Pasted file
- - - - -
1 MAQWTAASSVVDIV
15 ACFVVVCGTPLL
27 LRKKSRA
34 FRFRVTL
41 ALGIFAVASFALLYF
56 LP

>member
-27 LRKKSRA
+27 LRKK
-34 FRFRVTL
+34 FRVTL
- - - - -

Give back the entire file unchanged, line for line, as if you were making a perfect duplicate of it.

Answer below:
1 MAQWTAASSVVDIV
15 ACFVVVCGTPLL
27 LRKKSRA
34 FRFRVTL
41 ALGIFAVASFALLYF
56 LP

>member
-27 LRKKSRA
+27 LRKK
-34 FRFRVTL
+34 FRVTL